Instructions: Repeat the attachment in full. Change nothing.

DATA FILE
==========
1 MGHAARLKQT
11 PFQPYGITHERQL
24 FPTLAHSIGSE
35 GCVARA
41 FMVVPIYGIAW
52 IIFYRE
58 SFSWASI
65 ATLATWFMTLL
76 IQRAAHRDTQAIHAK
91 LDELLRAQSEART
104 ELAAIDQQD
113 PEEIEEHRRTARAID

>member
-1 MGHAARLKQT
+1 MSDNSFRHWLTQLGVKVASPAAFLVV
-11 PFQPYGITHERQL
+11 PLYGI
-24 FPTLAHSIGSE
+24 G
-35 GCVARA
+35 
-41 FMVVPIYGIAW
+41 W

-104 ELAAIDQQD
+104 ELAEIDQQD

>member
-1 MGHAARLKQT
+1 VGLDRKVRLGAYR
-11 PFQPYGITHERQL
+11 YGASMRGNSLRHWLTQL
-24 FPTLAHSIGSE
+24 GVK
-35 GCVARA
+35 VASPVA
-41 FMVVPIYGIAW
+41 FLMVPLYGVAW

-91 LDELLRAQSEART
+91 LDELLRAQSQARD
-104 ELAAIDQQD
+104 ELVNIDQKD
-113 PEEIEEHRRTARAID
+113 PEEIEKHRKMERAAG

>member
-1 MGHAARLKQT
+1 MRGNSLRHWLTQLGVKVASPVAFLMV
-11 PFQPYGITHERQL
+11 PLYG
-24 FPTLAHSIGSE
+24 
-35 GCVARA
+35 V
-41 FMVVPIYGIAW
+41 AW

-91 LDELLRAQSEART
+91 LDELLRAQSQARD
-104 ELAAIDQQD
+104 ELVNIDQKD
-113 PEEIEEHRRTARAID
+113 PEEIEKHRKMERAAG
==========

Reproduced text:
1 MGHAARLKQT
11 PFQPYGITHERQL
24 FPTLAHSIGSE
35 GCVARA
41 FMVVPIYGIAW
52 IIFYRE
58 SFSWASI
65 ATLATWFMTLL
76 IQRAAHRDTQAIHAK
91 LDELLRAQSEART
104 ELAAIDQQD
113 PEEIEEHRRTARAID

>member
-1 MGHAARLKQT
+1 MSDNSFRHWLTQLGVKVASPAAFLVV
-11 PFQPYGITHERQL
+11 PLYGI
-24 FPTLAHSIGSE
+24 G
-35 GCVARA
+35 
-41 FMVVPIYGIAW
+41 W

-104 ELAAIDQQD
+104 ELAEIDQQD

>member
-1 MGHAARLKQT
+1 VGLDRKVRLGAYR
-11 PFQPYGITHERQL
+11 YGASMRGNSLRHWLTQL
-24 FPTLAHSIGSE
+24 GVK
-35 GCVARA
+35 VASPVA
-41 FMVVPIYGIAW
+41 FLMVPLYGVAW

-91 LDELLRAQSEART
+91 LDELLRAQSQARD
-104 ELAAIDQQD
+104 ELVNIDQKD
-113 PEEIEEHRRTARAID
+113 PEEIEKHRKMERAAG

>member
-1 MGHAARLKQT
+1 MRGNSLRHWLTQLGVKVASPVAFLMV
-11 PFQPYGITHERQL
+11 PLYG
-24 FPTLAHSIGSE
+24 
-35 GCVARA
+35 V
-41 FMVVPIYGIAW
+41 AW

-91 LDELLRAQSEART
+91 LDELLRAQSQARD
-104 ELAAIDQQD
+104 ELVNIDQKD
-113 PEEIEEHRRTARAID
+113 PEEIEKHRKMERAAG